To achieve these standards, Rexam Custom designed its Kerkrade facility around three distinct zones: "normal," "intermediate," and "clean." Receiving and shipping, which has the most contact with an outside environment, is designated as a "normal" area. This is where all "dust-generating" materials, such as cardboard shipping containers, are handled.

Raw materials, such as rollstock, are removed from these containers and moved to an "intermediate" storage area, where they are kept in black plastic wrap for protection and confidentiality. When the product is ready for use, an automatic guided vehicle enters on a track from the clean room, picks up the designated roll-stock, and returns to the intermediate area.

The Class 1000 clean room itself has a high-volume, low-velocity cross-flow air system that moves 45,000 cu ft of air per hour. As a result, the air inside the clean room is fully replaced every 1.5 minutes, enhancing product purity. To help assure maximum air quality in the Class 1000 clean room, air pressure in the plant varies, with the greatest pressure maintained in the clean room. This enhances an air-flow system that keeps particulates from the "normal" and "intermediate" areas from entering the clean room.

"One of the things that is critical to clean-room manufacturing is how you divide your plant into areas with separate air-handling systems," says Jan Lemmens, plant expansion project manager. "This is to prevent particle contamination in the manufacturing process. You don't want the air taken from one area and simply blown into another, so you have to design your air-handling units very carefully."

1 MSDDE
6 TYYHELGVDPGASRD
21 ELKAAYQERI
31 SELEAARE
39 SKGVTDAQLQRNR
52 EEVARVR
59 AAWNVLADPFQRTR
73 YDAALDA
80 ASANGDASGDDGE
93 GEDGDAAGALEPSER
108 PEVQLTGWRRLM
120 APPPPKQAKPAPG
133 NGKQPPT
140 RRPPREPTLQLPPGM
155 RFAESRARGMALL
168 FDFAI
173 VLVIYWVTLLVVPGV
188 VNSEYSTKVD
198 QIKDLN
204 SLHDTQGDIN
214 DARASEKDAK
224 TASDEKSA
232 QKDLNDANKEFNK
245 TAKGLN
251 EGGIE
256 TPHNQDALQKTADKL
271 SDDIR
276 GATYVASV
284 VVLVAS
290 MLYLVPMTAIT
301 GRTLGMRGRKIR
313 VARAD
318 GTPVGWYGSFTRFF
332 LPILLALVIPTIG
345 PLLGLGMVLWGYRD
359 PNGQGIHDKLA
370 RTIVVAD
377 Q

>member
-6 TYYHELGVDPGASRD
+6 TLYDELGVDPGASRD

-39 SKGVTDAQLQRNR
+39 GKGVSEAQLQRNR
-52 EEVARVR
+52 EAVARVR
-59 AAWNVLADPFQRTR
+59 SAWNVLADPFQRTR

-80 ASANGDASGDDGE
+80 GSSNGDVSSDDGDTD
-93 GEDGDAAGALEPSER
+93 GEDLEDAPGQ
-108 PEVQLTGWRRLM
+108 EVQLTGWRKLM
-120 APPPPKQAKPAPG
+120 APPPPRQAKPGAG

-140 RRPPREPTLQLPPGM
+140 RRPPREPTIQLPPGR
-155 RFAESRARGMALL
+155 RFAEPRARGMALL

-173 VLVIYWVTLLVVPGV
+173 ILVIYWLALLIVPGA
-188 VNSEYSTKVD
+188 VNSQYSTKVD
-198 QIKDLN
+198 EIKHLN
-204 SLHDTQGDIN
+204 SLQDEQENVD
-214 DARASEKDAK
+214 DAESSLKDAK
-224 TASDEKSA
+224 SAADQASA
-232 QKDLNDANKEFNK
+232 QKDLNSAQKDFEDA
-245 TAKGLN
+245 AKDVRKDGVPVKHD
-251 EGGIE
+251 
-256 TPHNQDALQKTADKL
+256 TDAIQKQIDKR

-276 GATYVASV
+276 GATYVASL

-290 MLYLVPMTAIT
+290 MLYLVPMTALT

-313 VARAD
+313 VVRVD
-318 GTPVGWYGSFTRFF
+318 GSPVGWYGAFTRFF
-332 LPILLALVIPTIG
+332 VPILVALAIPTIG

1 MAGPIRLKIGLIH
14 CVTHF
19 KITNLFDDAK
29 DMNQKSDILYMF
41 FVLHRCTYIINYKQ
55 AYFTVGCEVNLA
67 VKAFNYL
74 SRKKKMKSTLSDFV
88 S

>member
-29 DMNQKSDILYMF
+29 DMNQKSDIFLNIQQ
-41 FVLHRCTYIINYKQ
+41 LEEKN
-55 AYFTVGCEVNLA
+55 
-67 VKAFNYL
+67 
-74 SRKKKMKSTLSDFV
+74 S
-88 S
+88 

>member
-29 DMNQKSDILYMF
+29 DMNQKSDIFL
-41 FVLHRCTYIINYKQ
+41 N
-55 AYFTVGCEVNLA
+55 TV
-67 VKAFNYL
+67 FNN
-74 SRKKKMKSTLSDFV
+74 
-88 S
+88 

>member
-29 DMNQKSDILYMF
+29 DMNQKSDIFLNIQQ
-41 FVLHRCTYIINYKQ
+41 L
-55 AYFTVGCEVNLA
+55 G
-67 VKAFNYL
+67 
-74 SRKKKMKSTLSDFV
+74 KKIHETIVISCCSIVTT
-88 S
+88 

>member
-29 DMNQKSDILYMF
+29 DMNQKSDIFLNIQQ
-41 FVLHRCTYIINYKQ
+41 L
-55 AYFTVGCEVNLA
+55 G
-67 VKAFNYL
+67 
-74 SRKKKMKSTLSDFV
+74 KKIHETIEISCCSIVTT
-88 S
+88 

The Coating Operation

The centerpiece of the facility is a proprietary coating operation that is designed to produce a wide range of custom-coated products in varying run lengths. Rexam Custom can produce laminates from 6 to 750 microns thick and coatings from 1 to 180 microns on material up to 1.6 m wide. The company uses three coating methods - reverse roll, gravure, and slot die, and three coatings - solid, solvent, and water-based - on a wide range of films and metal foils.

The first of four machines planned for the Kerkrade facility, the coater now in use can produce up to 30 different products. It is designed for relatively quick changeover of rollstock and coating heads to accommodate shorter runs. (Each can be changed in less than one hour.) The coater is composed of unwind and rewind sections, two in-line tension controls, three web cleaners, one corona treater for enhanced laydown, and five ovens for precise drying. The system is capable of combining two web paths to convert a single product. An ultraviolet curing unit is located after a thickness gauge to ensure proper drying, and a portable IR drying unit is available for applications that are sensitive to air movement.